Saturday, September 6, 2014

How the Bible Defines Sin

 
 
 
Taken from
"Holiness: It's Nature, Hindrances, Difficulties, & Roots"
by J. C. Ryle
 
 
He that wishes to attain right views about Christian holiness must begin by examining the vast and solemn subject of sin.  He must dig down very low if he would build high.  A mistake here is most mischievous.  Wrong views about holiness are generally traceable to wrong views about human corruption.  ...
 
 
The plain truth is that a right knowledge of sin lies at the root of all saving Christianity.  Without it such doctrines as justification, conversion, sanctification, are "words and names" (Acts 18: 15) which convey no meaning to the mind.  The first thing, therefore, that God does when He makes any one a new creature in Christ is to send light into his heart, and show him that he is a guilty sinner.  The material creation in Genesis began with "light," (Genesis 1: 3) and so also does the spiritual creation.  God "shines into our hearts" by the work of the Holy Ghost, and then spiritual life begins (Second Corinthians 4: 6).  Dim or indistinct views of sin are the origin of most of the errors, heresies, and false doctrines of the present day.  If a man does not realize the dangerous nature of his soul's disease, you cannot wonder if he is content with false or imperfect remedies.  ...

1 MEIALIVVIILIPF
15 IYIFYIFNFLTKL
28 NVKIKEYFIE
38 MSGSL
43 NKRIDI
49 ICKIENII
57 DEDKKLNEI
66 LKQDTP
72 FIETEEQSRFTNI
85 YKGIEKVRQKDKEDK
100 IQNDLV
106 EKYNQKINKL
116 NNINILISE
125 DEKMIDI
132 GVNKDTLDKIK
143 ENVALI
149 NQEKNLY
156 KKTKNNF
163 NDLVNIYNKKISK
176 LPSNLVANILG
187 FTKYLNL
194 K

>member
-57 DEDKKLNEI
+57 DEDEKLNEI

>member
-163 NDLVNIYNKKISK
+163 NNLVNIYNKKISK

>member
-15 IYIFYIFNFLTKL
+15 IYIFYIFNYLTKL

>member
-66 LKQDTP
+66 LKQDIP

I shall begin the subject by supplying some DEFINITION of sin.  We are all of course familiar with the terms "sin" and "sinners."  We talk frequently of "sin" being in the world, and of men committing "sins."  But what do we mean by these terms and phrases?  Do we really know?  ...
 
 
Sin, in short, is that vast moral disease which affects the whole human race, of every rank, and class, and name, and nation, and people, and tongue; a disease from which there never was but one born of woman that was free.  Need I say that One was Christ Jesus the Lord?
 
 
I say, furthermore, that "a sin," to speak more particularly, consists in doing, saying, thinking, or imagining anything that is not in perfect conformity with the mind and law of God.  "Sin," in short, as the Scripture saith, is "the transgression of the law" (First John 3: 4).  The slightest outward or inward departure from absolute mathematical parallelism with God's revealed will and character constitutes a sin, and at once makes us guilty in God's sight.

0 comments:

Related Posts Plugin for WordPress, Blogger...